In response, CMS says it "does not concur" with the GAO recommendation to cancel the demonstration, which is scheduled to end in 2014. CMS contends that demo is intended to kick-start the process and "will lead to faster and larger quality improvements, as well as increased efficiency compared to the ACA."
It notes that the design features "are consistent with the overall goal of improving quality" in the Medicare Advantage program and do not "preclude a credible evaluation."
In an e-mail exchange, a CMS spokesperson added that the demonstration project has helped CMS improve its star-rating system "to place much greater emphasis on clinical outcomes and beneficiary experience measures. We are holding plans to higher standards of quality." He said Medicare Advantage plan payments today, including the costs of the demonstration, "are lower than what they would have been prior to the Affordable Care Act by $200 billion."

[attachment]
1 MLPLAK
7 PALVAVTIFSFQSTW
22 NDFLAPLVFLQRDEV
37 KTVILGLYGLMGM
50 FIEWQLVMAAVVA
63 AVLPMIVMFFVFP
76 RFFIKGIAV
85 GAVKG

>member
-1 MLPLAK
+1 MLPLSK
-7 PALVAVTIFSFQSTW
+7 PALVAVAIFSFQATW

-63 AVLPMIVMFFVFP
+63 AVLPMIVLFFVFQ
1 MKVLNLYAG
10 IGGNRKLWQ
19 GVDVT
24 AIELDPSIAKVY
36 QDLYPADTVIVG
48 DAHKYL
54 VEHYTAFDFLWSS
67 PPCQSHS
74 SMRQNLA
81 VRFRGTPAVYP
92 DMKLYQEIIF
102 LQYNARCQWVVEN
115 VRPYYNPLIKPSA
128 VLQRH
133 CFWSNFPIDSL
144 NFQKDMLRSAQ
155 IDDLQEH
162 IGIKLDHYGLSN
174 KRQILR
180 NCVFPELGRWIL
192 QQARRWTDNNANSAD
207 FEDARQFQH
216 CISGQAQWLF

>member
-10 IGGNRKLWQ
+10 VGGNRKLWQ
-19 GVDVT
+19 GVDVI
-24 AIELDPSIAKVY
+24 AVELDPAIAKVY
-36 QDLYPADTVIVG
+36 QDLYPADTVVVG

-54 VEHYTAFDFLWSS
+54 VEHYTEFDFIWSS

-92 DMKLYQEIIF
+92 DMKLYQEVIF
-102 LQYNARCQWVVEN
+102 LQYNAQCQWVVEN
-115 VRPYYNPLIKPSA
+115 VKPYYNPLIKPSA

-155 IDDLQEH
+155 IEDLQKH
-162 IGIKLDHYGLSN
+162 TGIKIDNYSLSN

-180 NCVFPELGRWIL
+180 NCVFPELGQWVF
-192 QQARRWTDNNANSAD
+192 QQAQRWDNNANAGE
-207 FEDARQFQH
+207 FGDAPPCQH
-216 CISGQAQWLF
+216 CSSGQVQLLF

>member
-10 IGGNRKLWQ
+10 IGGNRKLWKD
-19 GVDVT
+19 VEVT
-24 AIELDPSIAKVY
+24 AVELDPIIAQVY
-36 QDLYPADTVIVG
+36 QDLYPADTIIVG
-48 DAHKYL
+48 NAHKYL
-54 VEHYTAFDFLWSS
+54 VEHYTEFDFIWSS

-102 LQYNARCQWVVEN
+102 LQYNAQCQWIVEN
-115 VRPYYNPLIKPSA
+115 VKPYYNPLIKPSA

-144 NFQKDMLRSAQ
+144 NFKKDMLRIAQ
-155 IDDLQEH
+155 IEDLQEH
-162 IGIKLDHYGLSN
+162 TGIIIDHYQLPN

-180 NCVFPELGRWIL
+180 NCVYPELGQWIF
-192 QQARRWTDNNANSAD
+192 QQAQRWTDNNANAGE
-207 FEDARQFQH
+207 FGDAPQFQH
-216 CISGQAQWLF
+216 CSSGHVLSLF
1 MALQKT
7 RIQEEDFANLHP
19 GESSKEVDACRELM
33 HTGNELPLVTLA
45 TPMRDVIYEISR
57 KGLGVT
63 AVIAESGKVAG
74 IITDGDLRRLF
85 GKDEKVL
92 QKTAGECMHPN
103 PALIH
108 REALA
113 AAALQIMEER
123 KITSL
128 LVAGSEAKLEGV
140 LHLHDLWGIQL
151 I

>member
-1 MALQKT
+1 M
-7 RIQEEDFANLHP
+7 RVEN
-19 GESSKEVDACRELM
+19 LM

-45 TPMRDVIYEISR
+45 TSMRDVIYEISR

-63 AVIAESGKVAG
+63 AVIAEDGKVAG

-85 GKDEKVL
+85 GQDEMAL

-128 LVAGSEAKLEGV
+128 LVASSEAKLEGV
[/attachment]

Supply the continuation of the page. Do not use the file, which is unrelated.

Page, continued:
Nathan Goldstein, CEO of Gorman Health Group, a Medicare managed care consulting firm in Washington, DC, told HealthLeaders Media that the GAO report misses the carrot-and-stick aspect of the MA bonuses. "It's not all sunshine and roses. Sure, an average plan may get some bonus payments, but CMS has made it clear that a plan that remains at three stars or below for three years can be terminated from the program."